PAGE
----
Dan Shuman - Eastern Virginia Medical School researchers have identified a potential novel treatment strategy for the social impairment of people with Autism Spectrum Disorders (ASD), an aspect of the condition that has a profound impact on quality of life.
"Persons with Autism Spectrum Disorders are either disinterested in social interactions or find them unpleasant. They often don't understand what other people are thinking or feeling and misinterpret social cues," said Stephen I. Deutsch, MD, PhD, the Ann Robinson Chair and professor of psychiatry and behavioral sciences. "Sadly, persons with autism spectrum disorders are often painfully aware of their limited sociability, which can lead to profound feelings of sadness and frustration."
As part of their research, EVMS scientists verified that a specific mouse strain, known as the BALB/c mouse, is a valid animal model of the limited sociability seen in persons with ASD. In the presence of another mouse, BALB/c mice move as far away as possible and do not interact as normal mice do — just like people with autism often avoid making social contact with other people.
This finding gave researchers a way to test whether an existing medication can alter the function of certain receptors in the brain known to affect sociability and help the animals be more at ease around others. The medication used, D-Cycloserine, originally was developed to treat tuberculosis, but previous studies showed, by chance, that it might change social behavior. In preliminary studies at EVMS, the medication appeared to resolve the Balb/c mouse's deficits of sociability; it behaved as a normal mouse would when placed near another.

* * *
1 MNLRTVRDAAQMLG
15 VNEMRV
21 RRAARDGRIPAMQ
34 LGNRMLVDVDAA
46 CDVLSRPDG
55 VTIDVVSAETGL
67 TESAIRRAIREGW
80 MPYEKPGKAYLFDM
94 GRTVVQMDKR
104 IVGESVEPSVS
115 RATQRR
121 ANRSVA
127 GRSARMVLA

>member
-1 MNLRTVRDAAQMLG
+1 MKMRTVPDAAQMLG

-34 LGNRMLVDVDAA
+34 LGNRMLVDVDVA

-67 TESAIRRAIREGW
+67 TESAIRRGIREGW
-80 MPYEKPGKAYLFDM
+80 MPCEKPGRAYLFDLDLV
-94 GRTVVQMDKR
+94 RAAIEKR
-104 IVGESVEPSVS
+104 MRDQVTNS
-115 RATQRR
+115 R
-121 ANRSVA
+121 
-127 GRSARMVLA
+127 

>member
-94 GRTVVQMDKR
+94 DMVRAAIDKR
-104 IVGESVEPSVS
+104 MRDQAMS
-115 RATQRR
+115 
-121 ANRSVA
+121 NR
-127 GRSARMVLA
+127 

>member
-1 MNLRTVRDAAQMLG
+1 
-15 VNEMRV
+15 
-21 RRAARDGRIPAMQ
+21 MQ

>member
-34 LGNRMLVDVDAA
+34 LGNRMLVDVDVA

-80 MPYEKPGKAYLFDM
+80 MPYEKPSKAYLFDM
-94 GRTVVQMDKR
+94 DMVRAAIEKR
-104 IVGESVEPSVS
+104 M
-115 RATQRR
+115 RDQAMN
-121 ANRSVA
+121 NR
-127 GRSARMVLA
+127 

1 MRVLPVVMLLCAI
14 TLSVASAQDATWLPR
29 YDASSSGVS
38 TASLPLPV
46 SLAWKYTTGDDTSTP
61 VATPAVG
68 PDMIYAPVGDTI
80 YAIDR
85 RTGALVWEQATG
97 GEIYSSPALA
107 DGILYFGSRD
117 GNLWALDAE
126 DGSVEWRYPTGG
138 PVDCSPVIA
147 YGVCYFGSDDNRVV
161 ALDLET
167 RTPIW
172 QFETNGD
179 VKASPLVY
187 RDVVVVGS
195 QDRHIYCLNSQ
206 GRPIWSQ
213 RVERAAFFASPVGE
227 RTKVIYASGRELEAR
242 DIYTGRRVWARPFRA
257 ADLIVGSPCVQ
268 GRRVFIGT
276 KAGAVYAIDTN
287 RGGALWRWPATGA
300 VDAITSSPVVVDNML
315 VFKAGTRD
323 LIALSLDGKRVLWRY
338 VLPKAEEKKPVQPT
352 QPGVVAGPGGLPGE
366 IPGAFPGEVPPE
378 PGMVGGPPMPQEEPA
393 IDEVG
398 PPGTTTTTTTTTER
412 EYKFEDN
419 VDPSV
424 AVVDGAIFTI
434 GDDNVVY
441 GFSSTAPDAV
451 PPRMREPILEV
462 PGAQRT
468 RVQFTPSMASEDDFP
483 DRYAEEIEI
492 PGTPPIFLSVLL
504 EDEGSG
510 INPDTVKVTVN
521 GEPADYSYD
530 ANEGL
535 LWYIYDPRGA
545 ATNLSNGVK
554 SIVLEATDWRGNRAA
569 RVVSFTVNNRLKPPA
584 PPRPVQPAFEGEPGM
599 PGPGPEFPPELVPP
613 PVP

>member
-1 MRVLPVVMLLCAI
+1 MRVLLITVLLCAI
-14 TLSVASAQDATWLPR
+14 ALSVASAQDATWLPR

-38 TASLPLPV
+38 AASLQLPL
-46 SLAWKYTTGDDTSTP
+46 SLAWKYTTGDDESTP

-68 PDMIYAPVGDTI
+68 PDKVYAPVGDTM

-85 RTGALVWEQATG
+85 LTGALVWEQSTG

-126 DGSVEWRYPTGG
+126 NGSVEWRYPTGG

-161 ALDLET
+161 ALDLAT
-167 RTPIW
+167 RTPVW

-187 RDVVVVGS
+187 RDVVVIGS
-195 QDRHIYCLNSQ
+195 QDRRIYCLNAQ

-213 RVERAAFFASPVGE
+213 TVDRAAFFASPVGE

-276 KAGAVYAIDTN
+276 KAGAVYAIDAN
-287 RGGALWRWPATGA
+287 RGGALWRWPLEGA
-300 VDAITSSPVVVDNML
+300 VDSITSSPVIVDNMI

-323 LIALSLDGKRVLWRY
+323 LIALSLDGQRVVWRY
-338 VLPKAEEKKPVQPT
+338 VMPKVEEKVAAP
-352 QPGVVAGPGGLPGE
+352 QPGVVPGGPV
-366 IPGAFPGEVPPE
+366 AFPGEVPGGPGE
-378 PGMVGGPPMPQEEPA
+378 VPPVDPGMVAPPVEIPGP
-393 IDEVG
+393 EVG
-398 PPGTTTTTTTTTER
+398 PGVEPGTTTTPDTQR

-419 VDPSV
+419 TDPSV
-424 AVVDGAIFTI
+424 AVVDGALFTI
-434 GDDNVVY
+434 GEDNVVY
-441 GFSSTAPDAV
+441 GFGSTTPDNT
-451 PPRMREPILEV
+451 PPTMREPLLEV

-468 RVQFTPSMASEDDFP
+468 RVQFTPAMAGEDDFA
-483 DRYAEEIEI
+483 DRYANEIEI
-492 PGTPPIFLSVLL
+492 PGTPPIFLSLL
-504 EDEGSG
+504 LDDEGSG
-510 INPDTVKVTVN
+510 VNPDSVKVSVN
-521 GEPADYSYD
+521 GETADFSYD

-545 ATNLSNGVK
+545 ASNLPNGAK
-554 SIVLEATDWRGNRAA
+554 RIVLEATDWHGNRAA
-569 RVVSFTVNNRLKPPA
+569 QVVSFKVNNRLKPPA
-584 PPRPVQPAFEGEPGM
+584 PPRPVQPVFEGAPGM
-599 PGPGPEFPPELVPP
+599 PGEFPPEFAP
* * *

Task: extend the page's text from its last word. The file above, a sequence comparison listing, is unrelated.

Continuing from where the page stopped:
Dr. Deutsch will discuss the research at EVMS' Quarterly Autism Education Series at noon, Dec. 14, in the school's Hofheimer Hall auditorium.
EVMS' laboratory studies with the Balb/c mouse led its investigators to hypothesize that D-Cycloserine could ease the impaired sociability of persons with autism, such as avoiding eye contact and personal interaction. Those traits can severely limit the possibility of employment and independent living for someone with autism.
"What makes this important is you might have someone with a 125 or 130 IQ who's unemployable" because of their social impairments, said Maria R. Urbano, MD, associate professor of psychiatry and behavioral sciences.
Dr. Urbano is moving this promising research from the laboratory directly to patient care by starting a pilot clinical trial of D-Cycloserine in adolescent and young adult patients with autism spectrum disorders. The trial will show whether the medication, which is already known to be safe for use in humans, has similar effects on the sociability deficits of persons with autism as it did in the mice. ...
via Autism breakthrough: Researchers identify possible treatment for impaired sociability.
Great, no side effects except "... irritability, depression, psychosis convulsions..." Wait... I think Wikipedia is missing an important comma. Is that psychosis and convulsions or are "psychosis convulsions" a special kind of convulsions?
It is also being trialed as an adjuvant to exposure therapy for anxiety disorders (e.g. phobias), depression, obsessive-compulsive disorder and schizophrenia. It has been experimentally used for treatment of Gaucher's disease. Recent research suggests that D-cycloserine ... may be effective in treating chronic pain. The side effects are mainly central nervous system (CNS) manifestations, i.e. headache, irritability, depression, psychosis convulsions. Co-administration of pyridoxine can reduce the incidence of some of the CNS side effects (e.g. convulsions). These psychotropic responses are related to D-cycloserine's action as a partial agonist of the neuronal NMDA receptor for glutamate and have been examined in implications with sensory-related fear extinction in the amygdala, and extinction of cocaine seeking in the nucleus accumbens. D-cycloserine is a partial agonist at the glycine receptor, and has been shown to have cognition-enhancing properties for models of Parkinsons disease in primates.
In any case, I don't think a drug is going to make people much more interesting than they already are... although if I was psychotic and convulsing, I might think otherwise.